Careful study of Amazon.com reveals design treasures of surprising value. Jared Spool has studied Amazon for years and developed insights into which design elements create more sales, and why. But he cautions designers not to copy Amazon blindly. Some features only work for the dominant on-line retailer. Some don't even work for Amazon, whose site is peppered with "dead soldiers," the remnants of abandoned experiments. Along the way, Jared points out funny effects of Amazon's automation at scale. Even those show Amazon has much teach us.
While much open source software suffers from poor design and usability, Firefox shines. What makes the Mozilla community different? With great branding, usability backed up by research but tempered by realism, and a powerful extension architecture, the Firefox web browser claims 400 million users. On the eve of the release of Firefox 4, Mozilla designer Alex Faaborg covers the unique challenge of coordinating user experience design in an open source community, important features of past versions, and the future of the Firefox interface.
Why are so many TiVo owners TiVo advocates? Cable subscribers often simply use the DVR supplied by their cable provider, but TiVo devotees crow about its ease of use and features. In this 2004 BayCHI appearance, TiVo's Paul Newby and Margret Schmidt explain TiVo's development process and a bit of TiVo's history. They mix detailed techniques and formal studies with humorous anecdotes and engage with the audience on challenging questions.
Jef Raskin started Apple's Macintosh project, and he wants to set the record straight. He decries mistakes in published accounts of the creation of the Macintosh. For example, he cites the "creation myth" that the Mac was built by "college drop-outs and intuitive engineers flying by the seats of their pants." Jef spices his account with anecdotes of square pixels, one-button mice, bit-mapped fonts, and more. A longtime BayCHI member, Jeff passed away a year after this program, the last of his six BayCHI appearances since 1994.
No product is an island. People switch freely between desktop apps and web sites, so studying your product in isolation can't reveal the true pattern of your customer's behavior. Cameron Turner describes several kinds of user studies and the kinds of insight each can offer. It's now possible to capture every click and every change of context, so smart filtering and sampling are important. Studies must comply with privacy laws, a particular challenge with subjects in many countries. But the benefit of new analytics tools are worth the effort.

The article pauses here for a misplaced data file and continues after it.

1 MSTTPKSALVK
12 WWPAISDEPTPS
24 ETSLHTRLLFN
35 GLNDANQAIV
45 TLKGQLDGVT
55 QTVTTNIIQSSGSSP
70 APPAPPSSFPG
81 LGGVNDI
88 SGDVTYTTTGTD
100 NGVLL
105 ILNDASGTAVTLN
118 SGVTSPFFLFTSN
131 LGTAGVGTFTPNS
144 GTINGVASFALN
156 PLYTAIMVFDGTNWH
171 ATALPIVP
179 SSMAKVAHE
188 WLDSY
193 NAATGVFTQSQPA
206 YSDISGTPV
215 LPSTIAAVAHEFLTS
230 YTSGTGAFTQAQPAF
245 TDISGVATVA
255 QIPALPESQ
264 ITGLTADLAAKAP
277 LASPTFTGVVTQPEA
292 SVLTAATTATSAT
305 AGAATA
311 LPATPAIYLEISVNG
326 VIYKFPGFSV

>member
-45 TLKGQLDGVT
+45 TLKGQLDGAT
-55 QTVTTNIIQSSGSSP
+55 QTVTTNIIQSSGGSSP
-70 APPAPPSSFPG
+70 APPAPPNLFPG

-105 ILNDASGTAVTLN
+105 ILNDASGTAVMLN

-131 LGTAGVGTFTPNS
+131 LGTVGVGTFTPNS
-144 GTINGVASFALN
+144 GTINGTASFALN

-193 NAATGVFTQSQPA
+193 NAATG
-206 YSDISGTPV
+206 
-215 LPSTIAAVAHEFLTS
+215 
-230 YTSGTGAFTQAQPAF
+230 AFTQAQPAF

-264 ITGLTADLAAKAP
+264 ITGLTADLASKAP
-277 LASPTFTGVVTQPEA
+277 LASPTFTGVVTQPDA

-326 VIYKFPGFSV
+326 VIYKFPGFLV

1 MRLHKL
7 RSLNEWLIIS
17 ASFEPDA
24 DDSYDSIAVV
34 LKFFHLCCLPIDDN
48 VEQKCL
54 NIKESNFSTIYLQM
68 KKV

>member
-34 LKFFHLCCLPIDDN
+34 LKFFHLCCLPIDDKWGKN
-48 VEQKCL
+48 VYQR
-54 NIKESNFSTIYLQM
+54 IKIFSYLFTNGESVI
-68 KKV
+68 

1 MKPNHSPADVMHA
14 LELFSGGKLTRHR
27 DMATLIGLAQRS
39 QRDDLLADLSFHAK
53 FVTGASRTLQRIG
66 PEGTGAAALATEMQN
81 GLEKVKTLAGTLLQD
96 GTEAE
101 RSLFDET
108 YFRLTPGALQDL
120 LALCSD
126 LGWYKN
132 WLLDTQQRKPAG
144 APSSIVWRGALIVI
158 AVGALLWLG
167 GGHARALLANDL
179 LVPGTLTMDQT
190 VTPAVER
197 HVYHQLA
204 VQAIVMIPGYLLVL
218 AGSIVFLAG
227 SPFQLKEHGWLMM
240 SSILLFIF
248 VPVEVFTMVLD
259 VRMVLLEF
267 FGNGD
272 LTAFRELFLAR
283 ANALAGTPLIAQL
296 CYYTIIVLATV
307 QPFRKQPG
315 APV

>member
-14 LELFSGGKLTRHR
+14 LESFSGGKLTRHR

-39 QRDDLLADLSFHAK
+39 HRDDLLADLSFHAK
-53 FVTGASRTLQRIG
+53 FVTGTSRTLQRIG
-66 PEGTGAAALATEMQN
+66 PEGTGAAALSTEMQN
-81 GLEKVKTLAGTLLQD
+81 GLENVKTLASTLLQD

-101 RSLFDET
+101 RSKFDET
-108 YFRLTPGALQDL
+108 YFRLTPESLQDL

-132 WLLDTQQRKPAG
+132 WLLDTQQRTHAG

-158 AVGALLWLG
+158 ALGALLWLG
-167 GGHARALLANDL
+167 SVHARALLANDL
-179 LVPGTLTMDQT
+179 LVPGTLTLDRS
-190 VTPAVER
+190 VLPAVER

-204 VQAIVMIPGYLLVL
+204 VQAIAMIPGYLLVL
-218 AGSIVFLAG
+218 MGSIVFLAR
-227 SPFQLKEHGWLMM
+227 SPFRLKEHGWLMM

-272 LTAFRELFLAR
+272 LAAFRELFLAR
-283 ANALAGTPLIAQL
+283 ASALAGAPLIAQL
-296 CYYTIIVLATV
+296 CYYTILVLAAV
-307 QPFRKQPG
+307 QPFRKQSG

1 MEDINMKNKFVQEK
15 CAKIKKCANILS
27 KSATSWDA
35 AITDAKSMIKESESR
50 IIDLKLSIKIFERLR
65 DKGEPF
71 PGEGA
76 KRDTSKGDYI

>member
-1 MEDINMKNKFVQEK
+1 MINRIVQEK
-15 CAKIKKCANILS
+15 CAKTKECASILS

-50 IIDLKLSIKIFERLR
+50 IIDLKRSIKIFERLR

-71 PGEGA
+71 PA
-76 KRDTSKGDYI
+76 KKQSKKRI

Good user interface design reflects the realities of human psychology, which has evolved over eons. Jeff Johnson studies the relationship between technology and human perception. In our daily use of computers we form goals, make plans to achieve them, and evaluate our progress, all in a fraction of a second. We consciously experience very little of this of decision-making. Jeff uses vivid examples to explain the perceptual constraints that good designers must keep in mind.
GreaseMonkey is a powerful tool for customizing web pages after they are rendered in a browser. Kent Brewster of Netflix demonstrates how you can delete elements from a page, splice in data from another source, or change the way parts of a page are displayed. Designers can use this to make working prototypes before they go to the engineers that need to implement the changes for real.
Why did that visitor come to your site? The answer will always surprise you. Avinash Kaushik explains that the "Highest Paid Person's Opinion" (HIPPO) often overrides expert analysis. He argues that qualitative and quantitative research, traditionally separate, are far more effective when combined, as unified web analytics reveal what's important to the individual user. He suggests we stay in perpetual beta, because nothing on the web is ever really final.
You may find Cisco's TV ads touting "the human network" a bit abstract, but the company is serious about understanding how networks can help people collaborate. Hear user experience experts from several Cisco teams discuss their research into how a global workforce can work together, in particular using video to build knowledge in an organization. The panel shares lessons learned in applying current technology to business collaboration and planning for the network of the future.